Utility of Repeat MRI in Patients With Degenerative Cervical Disease

Grant R. McChesney, Michael C. Poliner, John C. Heymann, Ronald W. Lindsey

Research output: Contribution to journalArticlepeer-review


Existing guidelines regarding indications for initial cervical spine magnetic resonance imaging (MRI) do not indicate when to perform repeat MRI in patients with previously documented degenerative disease. This study evaluates the efficacy of repeat MRI in patients with previously diagnosed degenerative cervical disease. Between 2013 and 2018, 153 patients (102 women, 51 men; mean age, 55 years; range, 19-81 years) without a history of trauma or surgery underwent cervical spine MRI 2 or more times at our institution indicated for symptoms of neck pain with or without radiculopathy. The MRI reports of repeat studies were reviewed and compared with index studies for notable changes. Notable radiographic changes were defined as any progression of the existing degenerative disease. Fifty-three of 153 (35%) patients demonstrated progression on repeat MRI. Forty-nine of the 53 patients demonstrating progression had new or worsening symptoms prior to their follow-up study (P=.03). Twenty-nine of 35 (83%) patients with new or worsening radiculopathy progressed on MRI (P<.01). Nine of 10 (90%) patients with new upper motor neuron findings demonstrated progression (P=.01). Axial neck pain alone was not statistically linked to MRI progression (P=.1). Twenty-five (16.3%) patients underwent operative management for their disease. Only 12 (48.0%) of the surgical patients presented MRI progression (P=.1).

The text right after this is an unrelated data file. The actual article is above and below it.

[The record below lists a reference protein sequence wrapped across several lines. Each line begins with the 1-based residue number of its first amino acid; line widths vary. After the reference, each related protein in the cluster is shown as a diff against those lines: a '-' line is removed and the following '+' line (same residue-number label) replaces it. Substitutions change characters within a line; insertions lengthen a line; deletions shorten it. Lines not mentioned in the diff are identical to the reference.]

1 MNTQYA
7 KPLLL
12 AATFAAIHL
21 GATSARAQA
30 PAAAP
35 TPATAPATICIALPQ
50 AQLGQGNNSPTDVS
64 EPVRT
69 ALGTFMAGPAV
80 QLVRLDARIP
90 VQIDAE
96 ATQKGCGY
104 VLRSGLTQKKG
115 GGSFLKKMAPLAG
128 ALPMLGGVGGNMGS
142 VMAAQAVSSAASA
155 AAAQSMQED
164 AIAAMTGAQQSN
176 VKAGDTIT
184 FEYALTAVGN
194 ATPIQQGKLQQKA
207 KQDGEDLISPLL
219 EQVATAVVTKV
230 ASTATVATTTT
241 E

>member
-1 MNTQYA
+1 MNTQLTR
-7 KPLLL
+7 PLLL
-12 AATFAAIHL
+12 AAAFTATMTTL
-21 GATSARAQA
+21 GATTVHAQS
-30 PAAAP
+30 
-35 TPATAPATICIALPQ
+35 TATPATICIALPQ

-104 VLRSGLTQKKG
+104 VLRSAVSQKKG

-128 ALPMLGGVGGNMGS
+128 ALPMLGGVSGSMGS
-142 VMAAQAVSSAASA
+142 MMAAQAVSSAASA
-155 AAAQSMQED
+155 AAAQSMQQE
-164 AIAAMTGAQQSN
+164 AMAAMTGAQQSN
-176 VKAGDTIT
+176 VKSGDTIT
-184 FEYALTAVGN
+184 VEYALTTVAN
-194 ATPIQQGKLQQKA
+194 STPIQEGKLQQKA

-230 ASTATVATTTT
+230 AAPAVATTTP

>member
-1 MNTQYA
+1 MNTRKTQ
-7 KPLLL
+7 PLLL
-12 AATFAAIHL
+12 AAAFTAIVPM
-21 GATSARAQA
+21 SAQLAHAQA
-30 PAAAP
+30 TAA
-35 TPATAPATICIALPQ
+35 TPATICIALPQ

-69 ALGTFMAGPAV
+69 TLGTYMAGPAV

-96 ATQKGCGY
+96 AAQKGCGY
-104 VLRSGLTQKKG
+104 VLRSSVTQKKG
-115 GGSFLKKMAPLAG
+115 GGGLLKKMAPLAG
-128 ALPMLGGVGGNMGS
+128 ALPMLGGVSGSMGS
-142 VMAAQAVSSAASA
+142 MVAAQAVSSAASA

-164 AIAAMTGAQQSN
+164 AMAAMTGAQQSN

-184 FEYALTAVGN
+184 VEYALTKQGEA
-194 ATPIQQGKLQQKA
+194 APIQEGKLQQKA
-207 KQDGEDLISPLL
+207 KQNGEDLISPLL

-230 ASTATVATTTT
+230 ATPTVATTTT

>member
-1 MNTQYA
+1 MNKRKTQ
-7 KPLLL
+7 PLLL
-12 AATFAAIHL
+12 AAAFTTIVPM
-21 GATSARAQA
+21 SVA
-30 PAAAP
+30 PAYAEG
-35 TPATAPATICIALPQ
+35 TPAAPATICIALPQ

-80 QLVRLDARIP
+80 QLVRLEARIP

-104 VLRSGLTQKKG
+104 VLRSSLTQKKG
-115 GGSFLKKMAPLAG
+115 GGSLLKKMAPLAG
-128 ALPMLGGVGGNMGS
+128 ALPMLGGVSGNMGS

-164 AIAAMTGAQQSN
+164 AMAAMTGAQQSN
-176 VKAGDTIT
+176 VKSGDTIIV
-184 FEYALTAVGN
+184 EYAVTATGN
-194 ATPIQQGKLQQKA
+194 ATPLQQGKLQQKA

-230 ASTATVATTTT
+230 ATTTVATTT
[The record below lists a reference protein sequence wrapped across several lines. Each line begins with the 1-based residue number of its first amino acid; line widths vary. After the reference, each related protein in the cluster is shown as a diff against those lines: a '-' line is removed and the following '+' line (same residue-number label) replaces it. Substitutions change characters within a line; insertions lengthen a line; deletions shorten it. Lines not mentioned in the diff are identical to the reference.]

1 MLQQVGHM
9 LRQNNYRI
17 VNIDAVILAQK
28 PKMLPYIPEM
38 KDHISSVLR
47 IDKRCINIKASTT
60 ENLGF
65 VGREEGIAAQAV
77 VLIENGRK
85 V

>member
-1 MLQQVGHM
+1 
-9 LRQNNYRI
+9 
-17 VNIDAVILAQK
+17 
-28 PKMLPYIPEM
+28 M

Original languageEnglish (US)
Pages (from-to)98-102
Number of pages5
Issue number2
StatePublished - Mar 2023

ASJC Scopus subject areas

  • Surgery
  • Orthopedics and Sports Medicine


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